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Join Date: Jun 2012
08-16-2012, 10:34 AM
Originally Posted by
If you were outside in a spacesuit, you would only see stars and nebula in near darkness. Your eyes don't have the dynamic range to show a very faint nebula and, for example, a brilliant white surface like a starship's hull. If your followcam was an actual "eye", you would see the ship, the planet, the planet's star, and blackness. This is why the Apollo ground moon photos don't show any stars, the ground is simply way, way too bright.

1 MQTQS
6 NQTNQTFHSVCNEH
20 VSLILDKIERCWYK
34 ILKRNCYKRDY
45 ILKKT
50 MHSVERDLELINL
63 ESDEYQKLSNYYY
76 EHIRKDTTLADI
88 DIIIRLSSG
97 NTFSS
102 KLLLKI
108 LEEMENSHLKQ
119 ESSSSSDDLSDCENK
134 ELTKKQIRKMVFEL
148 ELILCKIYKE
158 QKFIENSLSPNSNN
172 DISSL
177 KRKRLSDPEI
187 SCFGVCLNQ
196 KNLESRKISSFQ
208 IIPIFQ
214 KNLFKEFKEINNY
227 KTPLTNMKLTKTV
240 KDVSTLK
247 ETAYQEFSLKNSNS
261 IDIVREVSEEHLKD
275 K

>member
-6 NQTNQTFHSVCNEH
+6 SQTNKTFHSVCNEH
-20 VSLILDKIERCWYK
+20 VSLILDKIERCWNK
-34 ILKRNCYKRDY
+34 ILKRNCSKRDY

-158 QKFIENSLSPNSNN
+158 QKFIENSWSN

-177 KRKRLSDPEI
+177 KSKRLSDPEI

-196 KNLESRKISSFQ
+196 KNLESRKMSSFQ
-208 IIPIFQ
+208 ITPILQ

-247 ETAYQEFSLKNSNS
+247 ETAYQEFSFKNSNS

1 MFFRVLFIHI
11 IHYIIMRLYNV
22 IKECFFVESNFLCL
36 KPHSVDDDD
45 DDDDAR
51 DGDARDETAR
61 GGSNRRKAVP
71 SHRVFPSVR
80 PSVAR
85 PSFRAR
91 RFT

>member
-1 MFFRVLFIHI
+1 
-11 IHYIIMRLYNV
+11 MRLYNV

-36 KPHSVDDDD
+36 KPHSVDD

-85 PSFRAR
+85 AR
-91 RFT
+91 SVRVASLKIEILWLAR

All those beautiful pictures of nebula/milky way etc. require hours of capture under pristine dark skies.
You are standing inside a modern starship, who's to say what the viewscreen is showing is actually across many wavelengths, and enhanced brightness/artificial color.
Taco, any chance we might see light from suns that aren't white? Ie red, blue, orange, yellow?
Actually you can, if you lived in the country away from city lights, the sky is so filled with star, bright and dim. That just what you can see though light refracting Earth's atmosphere. Imagine what you can see if you were in space on the dark side of Earth?